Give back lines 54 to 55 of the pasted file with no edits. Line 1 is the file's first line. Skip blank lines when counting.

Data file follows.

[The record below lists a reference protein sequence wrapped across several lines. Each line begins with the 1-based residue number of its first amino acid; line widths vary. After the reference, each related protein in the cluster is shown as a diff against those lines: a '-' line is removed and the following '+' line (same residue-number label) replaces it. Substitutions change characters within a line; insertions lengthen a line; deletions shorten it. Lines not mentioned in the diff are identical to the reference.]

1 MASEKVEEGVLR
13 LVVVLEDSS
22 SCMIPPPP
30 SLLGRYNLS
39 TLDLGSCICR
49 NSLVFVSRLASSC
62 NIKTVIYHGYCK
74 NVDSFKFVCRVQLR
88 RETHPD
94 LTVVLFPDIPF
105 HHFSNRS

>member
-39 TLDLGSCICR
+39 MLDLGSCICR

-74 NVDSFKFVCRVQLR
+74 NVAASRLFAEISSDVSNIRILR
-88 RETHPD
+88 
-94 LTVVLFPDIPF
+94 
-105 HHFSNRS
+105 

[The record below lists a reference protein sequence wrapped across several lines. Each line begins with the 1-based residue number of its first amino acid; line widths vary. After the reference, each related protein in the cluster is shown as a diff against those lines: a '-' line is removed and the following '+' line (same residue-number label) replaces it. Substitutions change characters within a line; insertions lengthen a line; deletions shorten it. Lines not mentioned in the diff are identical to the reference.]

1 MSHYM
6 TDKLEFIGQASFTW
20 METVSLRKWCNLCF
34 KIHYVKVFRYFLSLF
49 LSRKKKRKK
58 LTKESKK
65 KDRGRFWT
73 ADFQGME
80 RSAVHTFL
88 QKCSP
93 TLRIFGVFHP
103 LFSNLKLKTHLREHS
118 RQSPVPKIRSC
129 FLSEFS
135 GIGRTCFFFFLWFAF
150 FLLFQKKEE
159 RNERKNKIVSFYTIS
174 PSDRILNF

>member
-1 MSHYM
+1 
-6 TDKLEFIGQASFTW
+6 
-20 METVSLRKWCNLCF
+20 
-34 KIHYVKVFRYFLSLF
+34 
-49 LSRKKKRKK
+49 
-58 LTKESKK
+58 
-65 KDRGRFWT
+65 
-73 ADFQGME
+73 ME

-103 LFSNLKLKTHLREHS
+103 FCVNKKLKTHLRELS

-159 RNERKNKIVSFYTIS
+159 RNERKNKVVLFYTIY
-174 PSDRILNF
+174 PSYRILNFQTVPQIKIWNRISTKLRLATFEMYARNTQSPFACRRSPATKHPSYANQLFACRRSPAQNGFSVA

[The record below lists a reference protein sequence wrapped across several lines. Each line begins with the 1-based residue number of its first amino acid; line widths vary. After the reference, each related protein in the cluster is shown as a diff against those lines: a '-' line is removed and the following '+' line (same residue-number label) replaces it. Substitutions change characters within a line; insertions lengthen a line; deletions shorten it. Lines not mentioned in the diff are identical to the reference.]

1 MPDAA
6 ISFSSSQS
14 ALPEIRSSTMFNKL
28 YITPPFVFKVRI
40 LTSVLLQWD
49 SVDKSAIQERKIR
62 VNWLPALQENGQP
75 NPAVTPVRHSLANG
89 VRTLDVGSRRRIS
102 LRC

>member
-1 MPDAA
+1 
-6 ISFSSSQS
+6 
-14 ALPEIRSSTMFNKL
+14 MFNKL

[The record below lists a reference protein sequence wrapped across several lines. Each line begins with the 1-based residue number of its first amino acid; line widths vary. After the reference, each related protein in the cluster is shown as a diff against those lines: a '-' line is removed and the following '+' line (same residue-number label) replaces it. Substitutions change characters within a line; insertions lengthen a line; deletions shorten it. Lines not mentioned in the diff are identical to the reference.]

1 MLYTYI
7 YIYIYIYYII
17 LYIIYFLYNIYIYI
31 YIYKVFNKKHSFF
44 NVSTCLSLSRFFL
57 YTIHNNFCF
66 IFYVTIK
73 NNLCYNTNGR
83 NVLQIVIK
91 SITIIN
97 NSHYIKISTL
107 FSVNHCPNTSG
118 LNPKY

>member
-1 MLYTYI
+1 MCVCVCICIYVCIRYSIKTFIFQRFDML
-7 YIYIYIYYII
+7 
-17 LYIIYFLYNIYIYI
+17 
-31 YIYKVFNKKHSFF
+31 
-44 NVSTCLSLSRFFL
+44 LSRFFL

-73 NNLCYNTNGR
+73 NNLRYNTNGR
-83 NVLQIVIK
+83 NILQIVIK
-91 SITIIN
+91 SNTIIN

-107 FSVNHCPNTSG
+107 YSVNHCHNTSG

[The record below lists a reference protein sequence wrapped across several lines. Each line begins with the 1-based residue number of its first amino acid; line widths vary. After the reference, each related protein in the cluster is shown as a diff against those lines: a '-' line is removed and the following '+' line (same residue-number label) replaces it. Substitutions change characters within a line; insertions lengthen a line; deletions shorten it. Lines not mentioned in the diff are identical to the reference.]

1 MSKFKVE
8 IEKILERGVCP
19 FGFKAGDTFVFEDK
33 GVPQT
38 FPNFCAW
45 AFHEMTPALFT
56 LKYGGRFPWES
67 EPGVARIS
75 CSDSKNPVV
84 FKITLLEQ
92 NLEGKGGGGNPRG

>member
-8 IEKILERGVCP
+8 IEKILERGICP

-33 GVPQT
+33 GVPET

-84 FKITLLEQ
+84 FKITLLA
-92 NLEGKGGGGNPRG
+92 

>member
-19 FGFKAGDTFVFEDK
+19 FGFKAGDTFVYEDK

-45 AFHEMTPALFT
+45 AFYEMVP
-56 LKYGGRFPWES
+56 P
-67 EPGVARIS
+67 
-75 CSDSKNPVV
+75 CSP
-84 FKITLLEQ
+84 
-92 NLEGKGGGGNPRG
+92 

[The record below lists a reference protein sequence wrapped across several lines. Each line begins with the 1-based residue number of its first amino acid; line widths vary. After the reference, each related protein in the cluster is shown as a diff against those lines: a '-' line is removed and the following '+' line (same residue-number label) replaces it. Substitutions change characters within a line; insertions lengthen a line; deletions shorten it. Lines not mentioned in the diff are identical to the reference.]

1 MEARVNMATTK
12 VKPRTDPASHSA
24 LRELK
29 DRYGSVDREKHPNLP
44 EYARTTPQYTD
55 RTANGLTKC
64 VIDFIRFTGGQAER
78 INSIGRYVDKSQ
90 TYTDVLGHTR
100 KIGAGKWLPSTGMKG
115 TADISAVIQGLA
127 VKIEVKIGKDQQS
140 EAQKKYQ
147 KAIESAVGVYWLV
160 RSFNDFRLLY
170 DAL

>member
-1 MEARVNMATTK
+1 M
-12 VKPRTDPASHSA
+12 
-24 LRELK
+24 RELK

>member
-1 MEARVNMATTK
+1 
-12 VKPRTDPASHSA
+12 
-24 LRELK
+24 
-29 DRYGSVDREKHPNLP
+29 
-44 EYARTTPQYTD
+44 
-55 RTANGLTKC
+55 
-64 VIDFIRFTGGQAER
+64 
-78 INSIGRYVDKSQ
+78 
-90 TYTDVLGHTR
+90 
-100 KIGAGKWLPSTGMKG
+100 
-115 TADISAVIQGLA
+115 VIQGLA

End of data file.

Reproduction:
-58 LTKESKK
+58 